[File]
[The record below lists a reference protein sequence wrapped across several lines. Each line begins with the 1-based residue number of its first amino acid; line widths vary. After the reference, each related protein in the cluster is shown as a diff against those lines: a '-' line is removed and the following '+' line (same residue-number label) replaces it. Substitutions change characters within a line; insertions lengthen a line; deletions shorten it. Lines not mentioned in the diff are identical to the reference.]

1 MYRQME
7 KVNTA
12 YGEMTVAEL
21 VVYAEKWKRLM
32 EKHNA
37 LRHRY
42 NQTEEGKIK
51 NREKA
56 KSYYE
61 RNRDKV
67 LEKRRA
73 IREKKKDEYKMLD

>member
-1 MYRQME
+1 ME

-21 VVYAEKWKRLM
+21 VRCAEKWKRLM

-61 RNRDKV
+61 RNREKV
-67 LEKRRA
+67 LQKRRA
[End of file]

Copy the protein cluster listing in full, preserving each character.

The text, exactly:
[The record below lists a reference protein sequence wrapped across several lines. Each line begins with the 1-based residue number of its first amino acid; line widths vary. After the reference, each related protein in the cluster is shown as a diff against those lines: a '-' line is removed and the following '+' line (same residue-number label) replaces it. Substitutions change characters within a line; insertions lengthen a line; deletions shorten it. Lines not mentioned in the diff are identical to the reference.]

1 MYRQME
7 KVNTA
12 YGEMTVAEL
21 VVYAEKWKRLM
32 EKHNA
37 LRHRY
42 NQTEEGKIK
51 NREKA
56 KSYYE
61 RNRDKV
67 LEKRRA
73 IREKKKDEYKMLD

>member
-1 MYRQME
+1 ME

-21 VVYAEKWKRLM
+21 VRCAEKWKRLM

-61 RNRDKV
+61 RNREKV
-67 LEKRRA
+67 LQKRRA